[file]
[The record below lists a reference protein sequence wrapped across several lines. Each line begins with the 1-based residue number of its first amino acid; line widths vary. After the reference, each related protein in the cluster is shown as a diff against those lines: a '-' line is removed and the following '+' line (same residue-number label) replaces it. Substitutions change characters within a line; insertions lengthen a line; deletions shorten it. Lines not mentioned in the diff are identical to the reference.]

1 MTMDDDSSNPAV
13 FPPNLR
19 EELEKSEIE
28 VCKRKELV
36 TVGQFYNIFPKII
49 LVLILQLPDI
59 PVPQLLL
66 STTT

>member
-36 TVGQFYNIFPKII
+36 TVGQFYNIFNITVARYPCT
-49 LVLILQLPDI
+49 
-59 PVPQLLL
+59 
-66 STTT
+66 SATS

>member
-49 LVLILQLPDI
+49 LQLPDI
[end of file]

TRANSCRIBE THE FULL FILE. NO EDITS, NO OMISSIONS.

[The record below lists a reference protein sequence wrapped across several lines. Each line begins with the 1-based residue number of its first amino acid; line widths vary. After the reference, each related protein in the cluster is shown as a diff against those lines: a '-' line is removed and the following '+' line (same residue-number label) replaces it. Substitutions change characters within a line; insertions lengthen a line; deletions shorten it. Lines not mentioned in the diff are identical to the reference.]

1 MTMDDDSSNPAV
13 FPPNLR
19 EELEKSEIE
28 VCKRKELV
36 TVGQFYNIFPKII
49 LVLILQLPDI
59 PVPQLLL
66 STTT

>member
-36 TVGQFYNIFPKII
+36 TVGQFYNIFNITVARYPCT
-49 LVLILQLPDI
+49 
-59 PVPQLLL
+59 
-66 STTT
+66 SATS

>member
-49 LVLILQLPDI
+49 LQLPDI